Emails impersonating people we might know - a supervisor, colleague or classmate might contain no suspicious link/attachment that cannot be detected as malicious by anti-phishing software.
Such emails are also the most dangerous as they usually contain instructions for payment requests, typically made by a supervisor/manager to a reporting employee, often with an added sense of urgency or with mention to specific situations whose details the attacker has gathered through simple research or social engineering.
How can I protect my organization from phishing attacks?
When software and filtering algorithms fail, companies rely on manual processes and IT support personnel. Additional procedures are added.
Manual work and checks that must be performed by an understaffed, overwhelmed IT department, creating a bottleneck that negatively affects productivity, and delay decision making, while distracting the IT team from other necessary tasks.
These emails are often let through by traditional anti-phishing software, and end up in a procedural bottleneck that threatens IT departments’ performance.
How can APBot help?
If users are the weakest link in each organisation’s security - can we turn them into the strongest resource against phishing scam?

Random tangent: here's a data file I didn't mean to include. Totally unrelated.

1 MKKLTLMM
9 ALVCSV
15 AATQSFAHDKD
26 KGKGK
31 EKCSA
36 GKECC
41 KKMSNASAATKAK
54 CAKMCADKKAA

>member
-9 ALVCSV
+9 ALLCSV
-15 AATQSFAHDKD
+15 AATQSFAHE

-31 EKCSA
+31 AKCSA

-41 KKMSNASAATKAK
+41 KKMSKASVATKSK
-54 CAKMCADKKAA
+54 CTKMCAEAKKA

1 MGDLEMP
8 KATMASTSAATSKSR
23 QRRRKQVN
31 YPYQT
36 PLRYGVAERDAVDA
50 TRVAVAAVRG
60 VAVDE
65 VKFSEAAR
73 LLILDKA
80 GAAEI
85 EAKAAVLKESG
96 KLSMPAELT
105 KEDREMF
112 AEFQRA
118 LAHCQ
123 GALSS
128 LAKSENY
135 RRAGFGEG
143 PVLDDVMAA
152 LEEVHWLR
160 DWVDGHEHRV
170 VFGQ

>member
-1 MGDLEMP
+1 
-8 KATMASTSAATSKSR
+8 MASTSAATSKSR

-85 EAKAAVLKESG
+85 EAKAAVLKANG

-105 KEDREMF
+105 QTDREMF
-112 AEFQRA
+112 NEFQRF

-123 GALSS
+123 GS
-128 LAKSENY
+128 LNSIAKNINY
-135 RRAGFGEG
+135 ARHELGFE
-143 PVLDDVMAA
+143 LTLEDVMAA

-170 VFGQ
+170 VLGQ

In the example above, Jane was tired after a long day at work, and she quickly clicked the URL included in the email sent by a trusted contact. What could have been done differently had she been using APBot?
Why is APBot different?
APBot takes on the challenge of empowering users instead of simply letting them rely on a simple email forward to IT. By participating in the collective crowdsource of cybersecurity intelligence, users can play an active role in identifying cyberattacks that might slip through anti-phishing software, and avoid overloading companies’ IT resources with requests.
APBot allows users to check and verify any email instantly with just a few clicks and within a minute, saving valuable time, freeing up IT resources and empowering the staff to confidently authenticate emails.
With just one click, the users can detect and report a phishing email. While doing so, they also help flagging the sender and increasing security for the whole APBot community.
Finally, APBot is designed in accordance with the “privacy-by-default” principle. Unlike most common anti-phishing tools, it detects email frauds based on the sender’s behaviour, such as email delivery path, and network profile and does not require reading the email content.
While most anti-phishing solutions are designed for IT professionals with cybersecurity knowledge, APBot prioritizes usability, and information gathering done by users themselves. With just one click, the users can detect and report a phishing email. While doing so, they also help flagging the sender and increasing security for the whole APBot community.
In today’s information society, users' collaboration has contributed to changing the framework through which information itself is shared. Maybe it’s time cybersecurity intelligence stops being a tool for few professionals and is brought back to the end users, giving them a chance to participate in the algorithm and information gathering that will eventually help protect them.